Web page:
This brief examines pension benefits for public servants in Sonoma County in terms of their role in employee compensation, the evolving financial status of pension systems, the impact of pension reform on costs, and how different pension systems in the county and surrounding Bay Area region stack up against each other in terms of protection from inflation during retirement.
California Workers' Rights: A Manual of Job Rights, Protections and Remedies
This research brief finds that public employee pensions in Sonoma County help to balance the gap with private sector salaries and are financially sound, though they have a way to go in protecting many retirees from inflation.
This blog post outlines the assistance offered by the recently-established Child Care Providers United California Workers Health Care Fund, summarizes recent findings from a David Binder Research/ California Health Care Foundation survey that underscore the need for this new health care investment for family child care providers, and discusses how the program will improve affordability for providers and benefit California as a whole.
This report explores how governments use technology, what drives technology adoption, and how technologies affect public sector workers and the delivery of public services. Using examples across local, state, and federal governments, the report finds that transparency and accountability have lagged behind rapid technology adoption in the wake of COVID-19, and that public sector workers play a critical role in ensuring that technology is used to strengthen the ability of governments to provide quality and equitable public services.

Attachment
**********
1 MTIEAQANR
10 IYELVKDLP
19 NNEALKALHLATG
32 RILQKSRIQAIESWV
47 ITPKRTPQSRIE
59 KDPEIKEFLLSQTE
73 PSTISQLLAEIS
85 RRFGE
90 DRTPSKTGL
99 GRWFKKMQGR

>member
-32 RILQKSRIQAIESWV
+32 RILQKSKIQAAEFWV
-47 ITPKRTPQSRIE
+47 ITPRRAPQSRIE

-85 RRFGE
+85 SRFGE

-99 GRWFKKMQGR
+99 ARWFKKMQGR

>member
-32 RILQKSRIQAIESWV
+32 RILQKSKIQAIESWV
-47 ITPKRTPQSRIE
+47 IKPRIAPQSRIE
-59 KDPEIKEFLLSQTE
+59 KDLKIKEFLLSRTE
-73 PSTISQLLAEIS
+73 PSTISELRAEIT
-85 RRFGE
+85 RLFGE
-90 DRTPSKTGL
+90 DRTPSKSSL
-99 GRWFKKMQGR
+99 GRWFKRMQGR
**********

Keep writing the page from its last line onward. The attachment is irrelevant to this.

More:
Drawing on dozens of examples of public sector technology use across local, state, and federal government agencies, this comprehensive report identifies how governments use technology, what drives technology adoption, and how these technologies impact public sector work and the nation’s twenty million public sector workers.
Berkeley Blog post. Employers are increasingly using digital technologies to hire, manage, and monitor workers, largely without any regulation. But on January 1, California took a first step towards worker data rights when new amendments to the California Consumer Privacy Act (CCPA) went into effect and covered workers at large businesses.
Across the country, cities and counties have become laboratories of policy innovation on labor standards. Before 2012, only five localities had minimum wage laws; currently, 56 counties and cities do. To help inform policymakers and other stakeholders, the UC Berkeley Labor Center is maintaining an up-to-date inventory of these laws, with details on wage levels, scheduled increases, and other law details, as well as links to the ordinances.
A 1987 report from the federal Office of Technology Assessment recognized the potential for employers to misuse and abuse new technologies resulting in adverse effects for workers, but recommended a “wait and see” approach due to lack of data to justify regulation. This blog post reviews decades of research since publication of the report that finds electronic performance monitoring (EPM) systems do increase worker stress and cause other harms.
Table showing California city and county minimum wage rates through December 2022.
Labor Center research was used in a years-long campaign by health and immigrant advocates to bring health coverage to undocumented Californians.
We provide an overview of existing research that attempts to measure the prevalence of employers’ use of workplace management technologies – i.e., technologies that are used to monitor, evaluate, or make predictions about workers, or assist or augment their tasks.